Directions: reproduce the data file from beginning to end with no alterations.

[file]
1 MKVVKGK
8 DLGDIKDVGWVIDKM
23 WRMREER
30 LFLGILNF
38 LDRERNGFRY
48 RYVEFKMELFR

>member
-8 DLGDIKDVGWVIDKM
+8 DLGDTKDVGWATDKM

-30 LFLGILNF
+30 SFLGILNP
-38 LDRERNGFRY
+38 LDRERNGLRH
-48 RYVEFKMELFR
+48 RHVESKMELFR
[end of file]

1 MKVVKGK
8 DLGDIKDVGWVIDKM
23 WRMREER
30 LFLGILNF
38 LDRERNGFRY
48 RYVEFKMELFR

>member
-8 DLGDIKDVGWVIDKM
+8 DLGDTKDVGWATDKM

-30 LFLGILNF
+30 SFLGILNP
-38 LDRERNGFRY
+38 LDRERNGLRH
-48 RYVEFKMELFR
+48 RHVESKMELFR